For this month’s review I have chosen The Inn, by James Patterson and Candice Fox. I must admit that when I first picked up the book and settled into my favourite armchair (which is a little worn and has more than a few cat hairs on) I was not expecting to be wowed. I’ve read some of Patterson’s work before and in my view is placed in the ‘easy reading/don’t have to think too much’ category; which is fine – I’m more than happy reading that kind of style (so please don’t think I’m some kind of snob who sits around in a smoking jacket quoting Keats), but what I wasn’t expecting was to be impressed enough to have it as my review.

We’re introduced to our main character, Bill, just as he gets fired from his job as a police officer in the US city of Boston; although we’re not privy at first as to why his employment was terminated. We then whiz forward in time two years and find him running a guest house in a small country town and trying to come to terms with his wife’s recent death, whilst at the same time trying to be a role model for his wife’s teenage cousin who also lives there. 

As the townsfolk know about his ex-police career, Bill is often enrolled into helping sort out local domestic issues (mothers needing someone to have a word with their son who’s taken up smoking something he shouldn’t, or help reminding someone that they owe money to someone else – that type of thing). This gets him involved in trying to prevent a new-to-the-area drug dealer from pushing their wares onto the town’s youngsters. Only he ends up biting off more that he can chew and a full-scale confrontation ensues between the drug dealer’s thugs and Bill and his more than quirky lodgers at the guest house (which include an ex FBI agent, a failed writer and an ex-mob gangster, and a guy that stays in his room all day).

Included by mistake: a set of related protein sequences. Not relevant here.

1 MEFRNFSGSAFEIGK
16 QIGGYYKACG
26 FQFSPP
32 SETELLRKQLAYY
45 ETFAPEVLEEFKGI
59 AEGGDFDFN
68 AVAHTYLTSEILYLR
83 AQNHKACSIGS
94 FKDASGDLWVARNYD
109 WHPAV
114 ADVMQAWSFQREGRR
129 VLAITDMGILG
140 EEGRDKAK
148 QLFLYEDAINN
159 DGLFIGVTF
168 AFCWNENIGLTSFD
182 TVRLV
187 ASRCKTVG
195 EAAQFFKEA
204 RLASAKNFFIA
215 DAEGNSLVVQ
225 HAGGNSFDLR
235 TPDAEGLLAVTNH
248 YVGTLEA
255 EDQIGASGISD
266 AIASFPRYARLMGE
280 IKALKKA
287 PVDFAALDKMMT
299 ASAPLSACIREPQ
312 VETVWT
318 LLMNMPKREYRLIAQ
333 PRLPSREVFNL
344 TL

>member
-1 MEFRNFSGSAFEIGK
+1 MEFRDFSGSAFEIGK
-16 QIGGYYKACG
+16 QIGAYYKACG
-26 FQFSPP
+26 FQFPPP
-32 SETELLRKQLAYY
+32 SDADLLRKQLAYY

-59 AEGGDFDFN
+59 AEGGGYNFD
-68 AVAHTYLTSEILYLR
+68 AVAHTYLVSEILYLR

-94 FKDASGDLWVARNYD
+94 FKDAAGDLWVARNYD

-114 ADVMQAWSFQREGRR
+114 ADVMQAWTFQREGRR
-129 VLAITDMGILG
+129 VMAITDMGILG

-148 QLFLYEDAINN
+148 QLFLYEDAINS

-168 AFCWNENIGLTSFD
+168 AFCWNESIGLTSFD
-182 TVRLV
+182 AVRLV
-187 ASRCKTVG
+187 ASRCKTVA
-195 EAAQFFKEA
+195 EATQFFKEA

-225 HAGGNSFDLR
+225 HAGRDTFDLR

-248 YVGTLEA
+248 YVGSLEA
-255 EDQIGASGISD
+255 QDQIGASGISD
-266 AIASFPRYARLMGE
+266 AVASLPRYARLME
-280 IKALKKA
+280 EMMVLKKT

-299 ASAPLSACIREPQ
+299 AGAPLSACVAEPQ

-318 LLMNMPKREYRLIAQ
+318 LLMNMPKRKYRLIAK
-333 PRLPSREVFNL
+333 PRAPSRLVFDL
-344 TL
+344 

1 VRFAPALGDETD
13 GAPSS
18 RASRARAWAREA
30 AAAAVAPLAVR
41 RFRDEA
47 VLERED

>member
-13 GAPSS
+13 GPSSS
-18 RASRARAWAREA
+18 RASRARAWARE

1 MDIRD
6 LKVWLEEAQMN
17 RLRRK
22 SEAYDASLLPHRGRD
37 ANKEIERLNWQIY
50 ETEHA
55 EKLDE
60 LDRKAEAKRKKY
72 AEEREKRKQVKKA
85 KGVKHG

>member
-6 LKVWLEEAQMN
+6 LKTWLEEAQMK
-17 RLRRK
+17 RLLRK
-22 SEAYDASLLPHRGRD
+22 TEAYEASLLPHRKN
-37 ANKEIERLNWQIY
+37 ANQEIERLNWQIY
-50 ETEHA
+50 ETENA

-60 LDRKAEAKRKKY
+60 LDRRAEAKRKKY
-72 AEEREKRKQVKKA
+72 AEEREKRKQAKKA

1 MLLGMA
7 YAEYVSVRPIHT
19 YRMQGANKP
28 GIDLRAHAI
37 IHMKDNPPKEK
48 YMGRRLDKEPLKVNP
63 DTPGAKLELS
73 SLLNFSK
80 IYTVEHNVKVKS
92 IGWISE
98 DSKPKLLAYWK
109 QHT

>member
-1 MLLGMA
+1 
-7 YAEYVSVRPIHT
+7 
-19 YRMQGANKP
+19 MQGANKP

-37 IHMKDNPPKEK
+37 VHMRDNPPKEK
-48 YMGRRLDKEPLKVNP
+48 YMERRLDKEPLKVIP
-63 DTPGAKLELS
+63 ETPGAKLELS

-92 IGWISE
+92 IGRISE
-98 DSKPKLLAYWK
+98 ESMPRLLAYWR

This story is filled full of depth, with the characters coming to life on the page, so much so that I found myself wondering what was going to happen next as I was doing the washing up. I was going to put that the characters are relatable, but I’m not sure you can relate to ex-gangsters and police officers that were dismissed for gross misconduct. But what I think I mean by this is that I can relate to perhaps the eccentricity or quirkiness that some of the guest house characters have (most likely the failed writer if truth be told).

I’m running out of words to do this book justice, but if you’re after an enthralling read then perhaps read up more about this book on the web and see what you think – you might be pleasantly surprised.

Best wishes, Jim